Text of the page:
The classic patty melt on rye or white bread is unbelievably satiating and surprisingly easy and quick to slap one together at home, sorta like the most indulgent cheeseburger ever

Here’s how to make it.

Adapted from George Motz | The Great American Burger Book | Stewart, Tabori & Chang, 2016

“The traditional patty melt is a beautiful thing,” says author George Motz. We aren’t about to disagree. It’s essentially a melding of hamburger and grilled cheese sandwich with some sautéed onions tossed in for good measure. The classic patty melt calls for seeded rye bread, but a crusty white country bread works as well without interrupting the beefy-cheesy profile. As Motz says, “When prepared just right, the crunchy, buttery toast adds a velvety element to the hot mess of cheese, beef, and onion. It’s a tactile gustatory sensation that you cannot achieve with a burger bun.” Preach it.–Renee Schettler Rossi

Classic Patty Melt Quick Glance 35 M 35 M Makes 4 to 5 4.5/5 - 2 reviews Print Recipe
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Send Is required Sign me up for your newsletter, too! Is required For the onions 3 tablespoons olive oil 2 medium Vidalia or Walla Walla onions 3 pinches salt 1/4 cup white wine 1 tablespoon salted butter (1/2 oz) For the patty melt Peanut oil or mild vegetable oil 1 1/2 pounds freshly ground beef (preferably 80%) Salt Butter 8 to 10 slices crusty bakery bread or, if you want to make a traditional patty melt, seeded rye American cheese (or whatever melty cheese you want, such as mozzarella or Cheddar or provolone) Directions Cook the onions 1. In a skillet over medium heat, warm the olive oil. 2. Slice the onions into fairly thin rings (we sliced ours about 1/8-inch thick) and add them to the skillet, stirring to coat with oil and continuing to stir and poke and pat and move around until the onions soften, 5 to 7 minutes.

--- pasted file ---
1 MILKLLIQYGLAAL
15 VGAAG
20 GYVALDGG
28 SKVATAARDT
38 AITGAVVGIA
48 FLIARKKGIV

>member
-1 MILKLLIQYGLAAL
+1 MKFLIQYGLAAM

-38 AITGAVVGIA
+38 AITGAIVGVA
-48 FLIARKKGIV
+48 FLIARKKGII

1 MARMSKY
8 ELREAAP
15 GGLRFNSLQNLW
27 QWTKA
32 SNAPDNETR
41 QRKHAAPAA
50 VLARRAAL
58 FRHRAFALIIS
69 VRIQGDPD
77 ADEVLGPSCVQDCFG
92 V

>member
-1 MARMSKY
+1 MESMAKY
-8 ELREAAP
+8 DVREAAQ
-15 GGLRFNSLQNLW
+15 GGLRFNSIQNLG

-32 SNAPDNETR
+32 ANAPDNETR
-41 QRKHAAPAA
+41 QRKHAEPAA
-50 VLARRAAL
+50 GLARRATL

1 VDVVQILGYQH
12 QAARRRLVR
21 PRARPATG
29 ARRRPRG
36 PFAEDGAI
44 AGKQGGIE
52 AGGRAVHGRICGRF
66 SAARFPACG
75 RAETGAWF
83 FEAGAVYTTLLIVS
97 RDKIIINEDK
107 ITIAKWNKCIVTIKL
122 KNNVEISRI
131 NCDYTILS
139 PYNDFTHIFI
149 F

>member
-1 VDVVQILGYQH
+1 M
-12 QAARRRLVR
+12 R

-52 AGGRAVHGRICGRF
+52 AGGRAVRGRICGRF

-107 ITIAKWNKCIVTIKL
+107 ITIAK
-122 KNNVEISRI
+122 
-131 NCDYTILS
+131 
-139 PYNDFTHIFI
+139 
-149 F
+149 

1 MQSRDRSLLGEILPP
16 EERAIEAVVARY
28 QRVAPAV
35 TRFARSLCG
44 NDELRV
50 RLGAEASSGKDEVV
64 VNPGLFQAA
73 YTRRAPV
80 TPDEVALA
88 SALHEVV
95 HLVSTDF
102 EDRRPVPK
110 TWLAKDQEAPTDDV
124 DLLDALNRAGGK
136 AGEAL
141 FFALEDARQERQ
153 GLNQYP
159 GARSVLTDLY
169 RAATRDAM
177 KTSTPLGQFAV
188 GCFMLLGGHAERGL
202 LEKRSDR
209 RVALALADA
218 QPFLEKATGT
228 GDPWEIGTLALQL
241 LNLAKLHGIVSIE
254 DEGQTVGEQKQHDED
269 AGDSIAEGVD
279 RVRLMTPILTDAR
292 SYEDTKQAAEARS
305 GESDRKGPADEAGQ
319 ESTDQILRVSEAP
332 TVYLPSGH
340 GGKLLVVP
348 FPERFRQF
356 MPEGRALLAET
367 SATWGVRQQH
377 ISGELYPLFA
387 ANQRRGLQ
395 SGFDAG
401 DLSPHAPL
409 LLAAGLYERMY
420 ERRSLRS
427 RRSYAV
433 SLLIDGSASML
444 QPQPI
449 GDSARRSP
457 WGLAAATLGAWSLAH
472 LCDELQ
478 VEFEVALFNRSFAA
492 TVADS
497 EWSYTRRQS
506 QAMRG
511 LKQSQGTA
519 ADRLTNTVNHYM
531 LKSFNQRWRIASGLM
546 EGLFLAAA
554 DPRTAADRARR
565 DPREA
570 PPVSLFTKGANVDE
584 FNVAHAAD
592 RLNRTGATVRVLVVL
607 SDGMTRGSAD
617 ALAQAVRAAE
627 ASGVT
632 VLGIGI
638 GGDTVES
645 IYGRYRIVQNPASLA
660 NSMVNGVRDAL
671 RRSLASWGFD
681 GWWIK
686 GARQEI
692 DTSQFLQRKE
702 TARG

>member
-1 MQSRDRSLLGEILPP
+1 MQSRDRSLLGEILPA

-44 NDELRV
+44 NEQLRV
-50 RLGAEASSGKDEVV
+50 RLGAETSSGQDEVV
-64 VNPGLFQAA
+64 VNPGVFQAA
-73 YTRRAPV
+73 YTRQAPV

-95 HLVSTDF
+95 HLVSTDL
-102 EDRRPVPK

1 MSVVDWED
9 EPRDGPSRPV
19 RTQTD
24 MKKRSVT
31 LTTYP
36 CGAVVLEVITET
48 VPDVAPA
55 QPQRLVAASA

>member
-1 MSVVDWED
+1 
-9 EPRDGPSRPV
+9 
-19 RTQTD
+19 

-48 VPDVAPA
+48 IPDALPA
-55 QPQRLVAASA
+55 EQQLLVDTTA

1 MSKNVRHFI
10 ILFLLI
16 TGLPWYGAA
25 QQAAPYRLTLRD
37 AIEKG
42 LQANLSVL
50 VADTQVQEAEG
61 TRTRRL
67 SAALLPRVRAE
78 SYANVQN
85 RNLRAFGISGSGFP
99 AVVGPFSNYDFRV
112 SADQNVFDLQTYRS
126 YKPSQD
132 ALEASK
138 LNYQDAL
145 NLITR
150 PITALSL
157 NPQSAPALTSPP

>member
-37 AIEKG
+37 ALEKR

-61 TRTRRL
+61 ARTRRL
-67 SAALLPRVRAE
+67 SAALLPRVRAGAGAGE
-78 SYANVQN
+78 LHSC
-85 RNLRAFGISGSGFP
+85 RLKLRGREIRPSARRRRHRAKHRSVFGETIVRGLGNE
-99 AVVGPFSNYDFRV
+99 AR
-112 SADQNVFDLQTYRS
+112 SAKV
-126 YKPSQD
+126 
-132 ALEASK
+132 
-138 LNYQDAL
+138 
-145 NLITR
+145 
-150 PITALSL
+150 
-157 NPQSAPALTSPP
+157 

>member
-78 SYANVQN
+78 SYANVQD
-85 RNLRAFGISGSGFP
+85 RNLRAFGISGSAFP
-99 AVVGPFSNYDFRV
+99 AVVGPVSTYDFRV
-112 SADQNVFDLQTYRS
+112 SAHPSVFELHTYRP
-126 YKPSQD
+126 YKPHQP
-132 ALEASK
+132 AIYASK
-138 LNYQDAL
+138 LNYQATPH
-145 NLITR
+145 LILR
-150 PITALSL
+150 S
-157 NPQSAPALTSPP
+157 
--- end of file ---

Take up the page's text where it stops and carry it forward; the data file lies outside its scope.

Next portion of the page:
3. Add salt and stir. Add the wine, increase the heat to high for 1 minute or so, stirring constantly, until the liquid evaporates. 4. Reduce the heat to medium, add the butter, and stir until melted. Cook, stirring frequently, until they’re nicely golden brown and they look awesome, 10 to 15 minutes more. [Editor’s Note: Just to be clear, the onions aren’t going to be caramelized after this short amount of time. And that’s okay. Although if you really want the complexity of caramelized onions, cook them for at least another 30 minutes or so.] Remove the pan from the heat. Make the patty melt 5. Heat a skillet, preferably cast iron, over medium heat and add a drop or two of oil to barely coat the surface. Heat a second skillet over medium heat. 6. Gently shape the ground beef into 4 or 5 patties just a little smaller than your slices of bread. Season with salt. Once the skillet with the oil is hot, cook the patties, a couple at a time without touching them, until browned, 3 to 5 minutes. 7. Flip the burgers and cook for 2 to 3 minutes more for medium-rare. (If a crustier surface is desired, crank the heat to medium-high when you cook the burgers.) Transfer the burgers to a wire rack placed over a plate or rimmed baking sheet. 8. Meanwhile, butter 1 side of each slice of bread. Place 1 slice of bread in the second skillet, butter side down. Add a slice of cheese on top of the bread, followed by a cooked patty, a forkful of onions, followed by another slice of cheese and a second slice of bread, butter side up. Cover partially and cook for 2 1/2 minutes, keeping watch so the bread doesn’t burn. Then flip the whole shebang and cook, uncovered, for 1 minute more. 9. Using a spatula, remove the patty melt from the skillet and carefully shimmy it onto a plate. Repeat with the remaining patties, buttered bread, cheese, and onions. Devour hot from the skillet. Originally published June 18, 2016. Show Nutrition #Easy #WeeknightWinners® #Beef|Veal #Dessert #Cheese
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